Figure 2.24 The default Grid effect applied to the artboard.
Snap to Gridlines
As you would most likely surmise, snapping to Grid enables you to move elements around the screen and have those element positions snap to your grid guides. Interesting to note is that you don't have to have the Grid shown to make elements continue to snap to grid.
Snap to Snaplines
Similar to smart guides in other applications, snaplines are approximations for boundaries that element share and other points of reference within your UI element collection. These snaplines can make it much more efficient to quickly place elements on the screen and get the alignment pretty close. Figure 2.25 shows two button elements that show the snaplines when one button is being moved close to it.
Figure 2.25 The snaplines alignment feature.
Annotations are a feature used within Expression SketchFlow applications, enabling you to mark screens and components up with points of discussion visible to other users.
Figure 2.26 shows the creation of an annotation in against a SketchFlow button, whereas Figure 2.27 shows the same annotation collapsed, but remaining next to the element as the focus is shifted onto another element on the artboard.
Figure 2.26 A new annotation is displayed.
Figure 2.27 A collapsed annotation.
The XAML Editor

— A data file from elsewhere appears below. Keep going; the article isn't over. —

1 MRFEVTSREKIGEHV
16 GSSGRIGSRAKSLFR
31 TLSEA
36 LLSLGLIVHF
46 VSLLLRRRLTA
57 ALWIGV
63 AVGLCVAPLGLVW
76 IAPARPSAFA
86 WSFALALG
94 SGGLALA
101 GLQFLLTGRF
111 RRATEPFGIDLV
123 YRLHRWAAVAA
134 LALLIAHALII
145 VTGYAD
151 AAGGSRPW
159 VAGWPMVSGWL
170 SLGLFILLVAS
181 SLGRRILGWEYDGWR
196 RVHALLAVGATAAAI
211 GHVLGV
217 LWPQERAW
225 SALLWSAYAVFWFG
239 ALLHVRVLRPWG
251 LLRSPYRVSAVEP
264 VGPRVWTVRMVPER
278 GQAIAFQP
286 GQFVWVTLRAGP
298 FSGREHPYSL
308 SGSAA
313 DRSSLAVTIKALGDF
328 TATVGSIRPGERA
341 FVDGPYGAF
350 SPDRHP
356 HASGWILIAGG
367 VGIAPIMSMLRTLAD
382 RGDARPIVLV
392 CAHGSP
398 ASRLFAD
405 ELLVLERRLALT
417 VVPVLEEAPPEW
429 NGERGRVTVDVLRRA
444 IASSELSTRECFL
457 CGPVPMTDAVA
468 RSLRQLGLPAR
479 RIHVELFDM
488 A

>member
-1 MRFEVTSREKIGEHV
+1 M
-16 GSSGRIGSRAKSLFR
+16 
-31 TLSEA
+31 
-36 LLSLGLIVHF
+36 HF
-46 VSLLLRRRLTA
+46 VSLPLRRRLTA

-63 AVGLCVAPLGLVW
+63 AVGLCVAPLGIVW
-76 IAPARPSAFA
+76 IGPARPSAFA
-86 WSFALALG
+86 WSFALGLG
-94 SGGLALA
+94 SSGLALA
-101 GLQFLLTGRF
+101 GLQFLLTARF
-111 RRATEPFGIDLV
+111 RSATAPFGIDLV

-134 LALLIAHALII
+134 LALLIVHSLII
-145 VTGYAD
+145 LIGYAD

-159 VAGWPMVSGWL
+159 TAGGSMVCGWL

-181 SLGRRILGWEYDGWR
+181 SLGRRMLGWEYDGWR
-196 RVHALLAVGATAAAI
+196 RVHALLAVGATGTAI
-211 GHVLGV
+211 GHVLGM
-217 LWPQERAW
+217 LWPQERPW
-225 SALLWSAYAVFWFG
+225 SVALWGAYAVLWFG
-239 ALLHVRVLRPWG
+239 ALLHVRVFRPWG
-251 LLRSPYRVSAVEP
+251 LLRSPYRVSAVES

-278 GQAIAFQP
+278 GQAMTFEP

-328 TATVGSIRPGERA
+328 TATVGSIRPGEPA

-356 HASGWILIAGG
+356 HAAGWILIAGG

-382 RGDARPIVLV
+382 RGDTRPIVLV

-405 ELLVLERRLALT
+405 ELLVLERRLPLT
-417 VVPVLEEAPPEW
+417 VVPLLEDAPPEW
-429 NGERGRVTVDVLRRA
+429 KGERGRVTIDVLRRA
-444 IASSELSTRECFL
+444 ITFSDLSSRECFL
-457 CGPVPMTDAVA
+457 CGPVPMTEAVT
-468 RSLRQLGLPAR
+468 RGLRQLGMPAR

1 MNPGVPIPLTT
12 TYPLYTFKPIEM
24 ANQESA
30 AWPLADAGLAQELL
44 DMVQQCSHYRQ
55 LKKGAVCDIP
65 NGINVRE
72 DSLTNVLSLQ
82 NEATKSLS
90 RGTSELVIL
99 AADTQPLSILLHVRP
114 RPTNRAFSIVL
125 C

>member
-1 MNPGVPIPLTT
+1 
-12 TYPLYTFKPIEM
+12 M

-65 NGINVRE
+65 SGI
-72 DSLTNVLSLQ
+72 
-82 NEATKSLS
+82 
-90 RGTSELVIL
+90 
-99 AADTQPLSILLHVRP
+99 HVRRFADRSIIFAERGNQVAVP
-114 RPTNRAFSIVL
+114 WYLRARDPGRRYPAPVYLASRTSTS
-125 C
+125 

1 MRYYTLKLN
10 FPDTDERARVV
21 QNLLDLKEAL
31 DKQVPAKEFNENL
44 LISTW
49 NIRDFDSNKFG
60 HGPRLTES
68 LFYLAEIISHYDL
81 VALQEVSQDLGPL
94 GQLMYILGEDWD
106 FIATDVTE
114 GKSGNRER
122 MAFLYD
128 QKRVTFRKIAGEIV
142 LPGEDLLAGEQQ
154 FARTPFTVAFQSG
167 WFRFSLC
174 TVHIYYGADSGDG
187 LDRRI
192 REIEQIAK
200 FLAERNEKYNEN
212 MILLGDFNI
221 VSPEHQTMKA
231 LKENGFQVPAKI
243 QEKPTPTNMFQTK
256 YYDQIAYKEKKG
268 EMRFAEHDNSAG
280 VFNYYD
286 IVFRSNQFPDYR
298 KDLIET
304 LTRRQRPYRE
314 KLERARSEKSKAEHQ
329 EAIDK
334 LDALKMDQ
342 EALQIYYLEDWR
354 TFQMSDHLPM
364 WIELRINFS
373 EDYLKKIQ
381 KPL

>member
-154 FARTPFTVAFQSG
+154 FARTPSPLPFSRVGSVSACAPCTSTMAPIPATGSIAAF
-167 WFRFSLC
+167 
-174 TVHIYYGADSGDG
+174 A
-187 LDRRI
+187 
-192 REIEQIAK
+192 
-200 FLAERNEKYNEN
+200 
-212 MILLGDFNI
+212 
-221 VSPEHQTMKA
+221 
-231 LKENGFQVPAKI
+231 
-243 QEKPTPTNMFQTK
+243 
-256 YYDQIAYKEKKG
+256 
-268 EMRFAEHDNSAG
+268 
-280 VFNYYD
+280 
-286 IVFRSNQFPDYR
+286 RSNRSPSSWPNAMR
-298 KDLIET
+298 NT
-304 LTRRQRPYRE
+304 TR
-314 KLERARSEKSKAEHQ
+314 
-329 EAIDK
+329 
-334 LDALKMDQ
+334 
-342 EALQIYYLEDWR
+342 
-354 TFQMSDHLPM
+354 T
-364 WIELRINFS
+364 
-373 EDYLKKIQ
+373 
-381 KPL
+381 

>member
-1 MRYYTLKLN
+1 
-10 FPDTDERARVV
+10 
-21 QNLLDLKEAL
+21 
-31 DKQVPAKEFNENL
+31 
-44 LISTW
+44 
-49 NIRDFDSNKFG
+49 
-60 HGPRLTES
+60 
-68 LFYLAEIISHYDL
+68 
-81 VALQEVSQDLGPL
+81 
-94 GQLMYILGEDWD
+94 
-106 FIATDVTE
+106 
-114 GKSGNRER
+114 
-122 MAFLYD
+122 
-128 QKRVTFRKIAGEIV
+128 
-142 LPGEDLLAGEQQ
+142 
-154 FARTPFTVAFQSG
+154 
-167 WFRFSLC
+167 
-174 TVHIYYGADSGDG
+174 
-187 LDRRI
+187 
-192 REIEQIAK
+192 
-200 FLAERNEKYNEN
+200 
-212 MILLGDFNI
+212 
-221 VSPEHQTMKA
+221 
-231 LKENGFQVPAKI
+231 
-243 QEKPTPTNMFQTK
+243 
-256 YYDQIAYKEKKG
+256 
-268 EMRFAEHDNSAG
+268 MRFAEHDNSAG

Figure 2.28 is showing a split view of both the artboard and the XAML window. In this case, it is the XAML markup that corresponds to the two buttons also shown on the artboard.
Figure 2.28 The split view comprises both XAML markup and the artboard.
You can view just the XAML markup by itself if that is your preference, and you can also cycle between the design/markup/split view windows by clicking on F11. As shown in Figures 2.29 and 2.30, under the View menu, you have many choices within the sub-menus of the first two options.
Figure 2.29 The Active Documents View options.
Figure 2.30 Split View Orientation options.
The first menu option, "Active Document View," enables you to switch between the three split and solid view windows.
Split View Orientation options allow you to define exactly how you prefer to see the split in your windows. Horizontal or vertical, the choice is completely yours.
You should note that these options are not saved in custom workspaces, though.
The Code Editor